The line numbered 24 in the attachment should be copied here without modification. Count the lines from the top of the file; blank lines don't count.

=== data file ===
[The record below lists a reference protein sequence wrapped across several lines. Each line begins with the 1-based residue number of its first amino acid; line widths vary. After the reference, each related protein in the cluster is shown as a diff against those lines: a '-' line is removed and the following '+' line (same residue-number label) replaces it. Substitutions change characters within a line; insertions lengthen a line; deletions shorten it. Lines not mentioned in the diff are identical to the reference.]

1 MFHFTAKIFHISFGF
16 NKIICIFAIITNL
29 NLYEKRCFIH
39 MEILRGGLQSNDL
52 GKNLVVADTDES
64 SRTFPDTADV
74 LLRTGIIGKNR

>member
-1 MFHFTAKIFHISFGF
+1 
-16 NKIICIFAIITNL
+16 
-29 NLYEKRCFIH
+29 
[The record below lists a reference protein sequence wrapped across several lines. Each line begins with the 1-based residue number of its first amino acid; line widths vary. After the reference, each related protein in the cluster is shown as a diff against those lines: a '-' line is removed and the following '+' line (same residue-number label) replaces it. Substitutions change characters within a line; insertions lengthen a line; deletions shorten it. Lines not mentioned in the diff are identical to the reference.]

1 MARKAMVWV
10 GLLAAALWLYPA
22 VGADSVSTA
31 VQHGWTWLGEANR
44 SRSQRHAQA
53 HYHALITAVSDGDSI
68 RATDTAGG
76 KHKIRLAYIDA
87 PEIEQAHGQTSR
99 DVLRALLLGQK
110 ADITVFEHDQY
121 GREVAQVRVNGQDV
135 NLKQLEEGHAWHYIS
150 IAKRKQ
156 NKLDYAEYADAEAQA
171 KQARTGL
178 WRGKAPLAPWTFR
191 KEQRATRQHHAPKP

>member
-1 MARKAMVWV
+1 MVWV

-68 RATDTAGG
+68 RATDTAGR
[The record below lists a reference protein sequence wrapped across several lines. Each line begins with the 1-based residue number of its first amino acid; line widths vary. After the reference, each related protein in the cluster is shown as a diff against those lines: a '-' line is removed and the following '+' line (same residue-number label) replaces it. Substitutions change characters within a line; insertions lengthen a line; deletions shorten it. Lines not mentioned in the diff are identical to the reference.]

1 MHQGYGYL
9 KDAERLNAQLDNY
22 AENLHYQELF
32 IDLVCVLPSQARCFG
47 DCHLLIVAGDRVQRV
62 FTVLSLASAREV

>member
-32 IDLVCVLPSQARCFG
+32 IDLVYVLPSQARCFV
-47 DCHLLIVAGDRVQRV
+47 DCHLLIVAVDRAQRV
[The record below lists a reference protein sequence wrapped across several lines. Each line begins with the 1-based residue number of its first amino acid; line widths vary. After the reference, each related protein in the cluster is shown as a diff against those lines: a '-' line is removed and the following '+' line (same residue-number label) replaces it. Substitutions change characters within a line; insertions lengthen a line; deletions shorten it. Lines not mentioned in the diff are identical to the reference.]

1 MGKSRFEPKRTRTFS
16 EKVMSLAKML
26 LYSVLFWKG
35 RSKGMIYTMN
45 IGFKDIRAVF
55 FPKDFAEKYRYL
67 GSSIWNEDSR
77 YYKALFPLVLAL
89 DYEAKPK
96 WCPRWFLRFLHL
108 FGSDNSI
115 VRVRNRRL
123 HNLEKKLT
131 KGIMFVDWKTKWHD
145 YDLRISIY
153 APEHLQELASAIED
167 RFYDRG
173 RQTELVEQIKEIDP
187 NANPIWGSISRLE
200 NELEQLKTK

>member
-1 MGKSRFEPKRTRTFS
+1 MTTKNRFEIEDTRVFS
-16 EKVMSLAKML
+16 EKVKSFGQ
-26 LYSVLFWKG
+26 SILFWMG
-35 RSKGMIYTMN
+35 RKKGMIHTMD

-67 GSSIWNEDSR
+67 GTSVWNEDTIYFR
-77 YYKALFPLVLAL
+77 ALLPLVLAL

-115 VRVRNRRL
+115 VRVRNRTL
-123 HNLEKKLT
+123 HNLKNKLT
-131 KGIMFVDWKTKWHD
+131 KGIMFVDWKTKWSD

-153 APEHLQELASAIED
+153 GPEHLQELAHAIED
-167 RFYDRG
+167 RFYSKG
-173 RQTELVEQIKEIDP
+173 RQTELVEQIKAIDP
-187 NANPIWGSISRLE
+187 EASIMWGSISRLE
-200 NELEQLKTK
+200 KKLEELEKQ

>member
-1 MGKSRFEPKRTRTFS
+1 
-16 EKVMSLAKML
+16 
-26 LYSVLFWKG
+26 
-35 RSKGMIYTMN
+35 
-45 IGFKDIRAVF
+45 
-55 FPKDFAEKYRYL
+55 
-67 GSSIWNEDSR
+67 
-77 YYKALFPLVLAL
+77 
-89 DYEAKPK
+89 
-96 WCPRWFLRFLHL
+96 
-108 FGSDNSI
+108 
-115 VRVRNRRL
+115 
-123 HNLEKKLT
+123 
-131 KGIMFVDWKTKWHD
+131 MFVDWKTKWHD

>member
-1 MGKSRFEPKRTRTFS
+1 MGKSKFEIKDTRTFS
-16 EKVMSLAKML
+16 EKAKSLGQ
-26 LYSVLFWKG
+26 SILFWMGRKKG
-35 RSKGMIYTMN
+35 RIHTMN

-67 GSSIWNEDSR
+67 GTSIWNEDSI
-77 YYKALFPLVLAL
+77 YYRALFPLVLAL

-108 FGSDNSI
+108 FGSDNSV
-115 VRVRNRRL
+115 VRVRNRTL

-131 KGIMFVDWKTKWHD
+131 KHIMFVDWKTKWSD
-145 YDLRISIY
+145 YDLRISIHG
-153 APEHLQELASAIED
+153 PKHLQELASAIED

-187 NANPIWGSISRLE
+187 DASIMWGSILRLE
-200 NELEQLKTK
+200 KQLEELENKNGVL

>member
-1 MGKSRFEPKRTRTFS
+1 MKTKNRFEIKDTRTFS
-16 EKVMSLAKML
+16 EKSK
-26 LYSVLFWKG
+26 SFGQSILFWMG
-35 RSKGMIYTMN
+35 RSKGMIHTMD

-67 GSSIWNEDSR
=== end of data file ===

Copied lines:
76 KHKIRLAYIDA